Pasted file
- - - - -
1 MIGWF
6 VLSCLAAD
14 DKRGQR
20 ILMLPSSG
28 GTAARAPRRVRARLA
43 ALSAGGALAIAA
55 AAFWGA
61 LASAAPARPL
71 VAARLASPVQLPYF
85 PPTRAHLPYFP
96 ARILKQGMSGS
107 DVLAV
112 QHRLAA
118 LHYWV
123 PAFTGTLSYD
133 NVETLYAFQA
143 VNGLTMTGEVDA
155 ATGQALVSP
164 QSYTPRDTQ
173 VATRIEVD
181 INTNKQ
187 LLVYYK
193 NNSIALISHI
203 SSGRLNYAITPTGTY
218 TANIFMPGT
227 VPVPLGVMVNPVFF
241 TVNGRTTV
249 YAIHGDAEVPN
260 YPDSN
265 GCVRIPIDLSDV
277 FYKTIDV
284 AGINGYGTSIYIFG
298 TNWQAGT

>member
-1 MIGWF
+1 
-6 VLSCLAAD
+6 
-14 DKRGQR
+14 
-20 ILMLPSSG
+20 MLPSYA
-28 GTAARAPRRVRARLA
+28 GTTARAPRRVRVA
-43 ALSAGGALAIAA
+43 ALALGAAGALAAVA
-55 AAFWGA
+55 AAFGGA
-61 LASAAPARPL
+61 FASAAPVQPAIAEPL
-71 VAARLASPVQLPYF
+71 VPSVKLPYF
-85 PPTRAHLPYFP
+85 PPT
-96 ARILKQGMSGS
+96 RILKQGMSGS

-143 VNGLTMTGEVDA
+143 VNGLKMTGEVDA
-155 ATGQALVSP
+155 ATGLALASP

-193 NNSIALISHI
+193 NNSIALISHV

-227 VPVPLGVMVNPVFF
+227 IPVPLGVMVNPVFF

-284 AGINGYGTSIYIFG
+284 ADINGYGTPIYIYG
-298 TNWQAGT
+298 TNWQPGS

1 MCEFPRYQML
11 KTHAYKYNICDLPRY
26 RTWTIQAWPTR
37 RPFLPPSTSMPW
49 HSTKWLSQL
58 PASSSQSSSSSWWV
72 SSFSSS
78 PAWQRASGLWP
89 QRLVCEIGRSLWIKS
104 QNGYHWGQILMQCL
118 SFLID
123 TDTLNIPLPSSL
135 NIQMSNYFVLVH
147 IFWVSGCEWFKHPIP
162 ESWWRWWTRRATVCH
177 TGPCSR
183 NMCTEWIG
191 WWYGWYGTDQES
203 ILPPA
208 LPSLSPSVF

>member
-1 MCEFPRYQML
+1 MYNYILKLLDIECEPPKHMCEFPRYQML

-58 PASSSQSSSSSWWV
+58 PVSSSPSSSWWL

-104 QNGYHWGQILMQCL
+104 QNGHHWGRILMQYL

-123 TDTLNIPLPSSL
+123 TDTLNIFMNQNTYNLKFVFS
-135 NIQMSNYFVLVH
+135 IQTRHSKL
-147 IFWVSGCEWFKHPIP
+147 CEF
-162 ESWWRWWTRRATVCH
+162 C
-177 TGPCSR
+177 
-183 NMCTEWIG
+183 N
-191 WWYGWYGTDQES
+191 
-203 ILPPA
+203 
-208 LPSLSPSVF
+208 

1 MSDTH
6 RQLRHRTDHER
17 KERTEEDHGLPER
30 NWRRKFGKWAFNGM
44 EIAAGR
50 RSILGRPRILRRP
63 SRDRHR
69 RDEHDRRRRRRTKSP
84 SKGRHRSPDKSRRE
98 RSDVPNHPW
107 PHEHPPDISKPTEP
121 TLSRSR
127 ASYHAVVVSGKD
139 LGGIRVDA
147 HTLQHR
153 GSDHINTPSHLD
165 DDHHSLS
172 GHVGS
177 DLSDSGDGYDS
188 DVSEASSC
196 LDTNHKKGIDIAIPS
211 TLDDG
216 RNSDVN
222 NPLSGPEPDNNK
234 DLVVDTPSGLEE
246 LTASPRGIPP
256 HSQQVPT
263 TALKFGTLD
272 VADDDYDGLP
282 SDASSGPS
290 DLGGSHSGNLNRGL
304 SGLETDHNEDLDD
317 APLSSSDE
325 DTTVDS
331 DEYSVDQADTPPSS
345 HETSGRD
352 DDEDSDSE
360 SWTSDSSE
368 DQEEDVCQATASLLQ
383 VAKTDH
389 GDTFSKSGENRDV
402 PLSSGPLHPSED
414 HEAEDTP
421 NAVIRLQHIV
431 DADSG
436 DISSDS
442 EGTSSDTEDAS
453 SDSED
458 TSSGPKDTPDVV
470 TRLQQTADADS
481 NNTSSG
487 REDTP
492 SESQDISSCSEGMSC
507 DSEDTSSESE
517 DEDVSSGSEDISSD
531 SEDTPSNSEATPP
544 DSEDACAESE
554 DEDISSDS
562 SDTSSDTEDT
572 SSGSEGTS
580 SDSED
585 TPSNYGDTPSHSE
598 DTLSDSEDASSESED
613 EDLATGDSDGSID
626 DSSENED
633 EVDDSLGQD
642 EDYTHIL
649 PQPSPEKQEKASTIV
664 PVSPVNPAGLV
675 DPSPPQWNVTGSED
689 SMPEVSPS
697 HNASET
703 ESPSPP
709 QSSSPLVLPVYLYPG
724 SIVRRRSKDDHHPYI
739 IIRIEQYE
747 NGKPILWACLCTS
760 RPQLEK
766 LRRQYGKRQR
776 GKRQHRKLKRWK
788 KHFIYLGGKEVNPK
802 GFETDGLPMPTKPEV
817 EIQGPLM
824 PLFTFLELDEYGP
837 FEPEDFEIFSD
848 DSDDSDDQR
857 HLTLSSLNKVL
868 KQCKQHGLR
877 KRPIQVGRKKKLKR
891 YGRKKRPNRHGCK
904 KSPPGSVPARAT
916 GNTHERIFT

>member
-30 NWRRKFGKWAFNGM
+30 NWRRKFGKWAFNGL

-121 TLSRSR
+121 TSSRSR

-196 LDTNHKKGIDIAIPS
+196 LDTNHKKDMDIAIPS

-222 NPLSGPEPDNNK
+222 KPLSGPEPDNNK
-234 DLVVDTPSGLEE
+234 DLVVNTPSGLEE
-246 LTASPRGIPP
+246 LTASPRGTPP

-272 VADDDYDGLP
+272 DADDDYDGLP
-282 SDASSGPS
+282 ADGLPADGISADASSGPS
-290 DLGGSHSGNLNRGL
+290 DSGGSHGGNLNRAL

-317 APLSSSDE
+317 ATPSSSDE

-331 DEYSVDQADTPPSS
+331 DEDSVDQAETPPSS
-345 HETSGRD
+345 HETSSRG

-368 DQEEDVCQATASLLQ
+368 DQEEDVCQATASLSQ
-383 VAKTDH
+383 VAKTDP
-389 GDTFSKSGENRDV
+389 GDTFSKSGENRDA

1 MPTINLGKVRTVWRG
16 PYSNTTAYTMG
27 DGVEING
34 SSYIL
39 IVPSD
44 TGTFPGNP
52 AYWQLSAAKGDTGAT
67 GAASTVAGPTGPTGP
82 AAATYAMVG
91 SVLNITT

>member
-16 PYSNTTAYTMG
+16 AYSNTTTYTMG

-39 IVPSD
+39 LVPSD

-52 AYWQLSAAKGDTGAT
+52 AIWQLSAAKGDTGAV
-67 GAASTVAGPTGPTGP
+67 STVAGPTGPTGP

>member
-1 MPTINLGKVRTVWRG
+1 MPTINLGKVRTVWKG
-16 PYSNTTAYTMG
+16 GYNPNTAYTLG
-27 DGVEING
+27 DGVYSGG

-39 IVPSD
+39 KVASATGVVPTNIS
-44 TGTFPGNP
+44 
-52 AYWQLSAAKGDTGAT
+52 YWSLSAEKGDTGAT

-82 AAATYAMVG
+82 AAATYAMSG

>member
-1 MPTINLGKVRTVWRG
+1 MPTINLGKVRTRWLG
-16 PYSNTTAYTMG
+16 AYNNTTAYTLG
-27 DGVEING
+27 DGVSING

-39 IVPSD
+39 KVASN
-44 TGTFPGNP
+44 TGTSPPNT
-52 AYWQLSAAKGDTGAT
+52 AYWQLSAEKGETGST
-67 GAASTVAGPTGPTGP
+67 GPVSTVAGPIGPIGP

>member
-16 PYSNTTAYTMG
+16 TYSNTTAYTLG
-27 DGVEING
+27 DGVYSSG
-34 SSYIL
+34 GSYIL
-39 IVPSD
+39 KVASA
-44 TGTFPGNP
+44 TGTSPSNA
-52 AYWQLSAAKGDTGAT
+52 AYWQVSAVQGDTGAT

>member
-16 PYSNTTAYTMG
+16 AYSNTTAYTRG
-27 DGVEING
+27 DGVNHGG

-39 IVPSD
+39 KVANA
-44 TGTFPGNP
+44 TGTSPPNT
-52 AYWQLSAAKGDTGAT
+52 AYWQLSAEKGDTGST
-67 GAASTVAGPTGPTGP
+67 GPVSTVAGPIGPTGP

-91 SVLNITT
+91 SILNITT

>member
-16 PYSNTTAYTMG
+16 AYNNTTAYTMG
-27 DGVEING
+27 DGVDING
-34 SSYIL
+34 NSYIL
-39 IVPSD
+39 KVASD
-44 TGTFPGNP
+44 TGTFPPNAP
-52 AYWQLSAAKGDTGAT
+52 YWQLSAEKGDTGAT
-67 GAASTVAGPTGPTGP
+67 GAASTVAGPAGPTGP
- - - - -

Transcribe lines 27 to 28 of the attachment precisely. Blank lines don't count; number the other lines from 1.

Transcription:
241 TVNGRTTV
249 YAIHGDAEVPN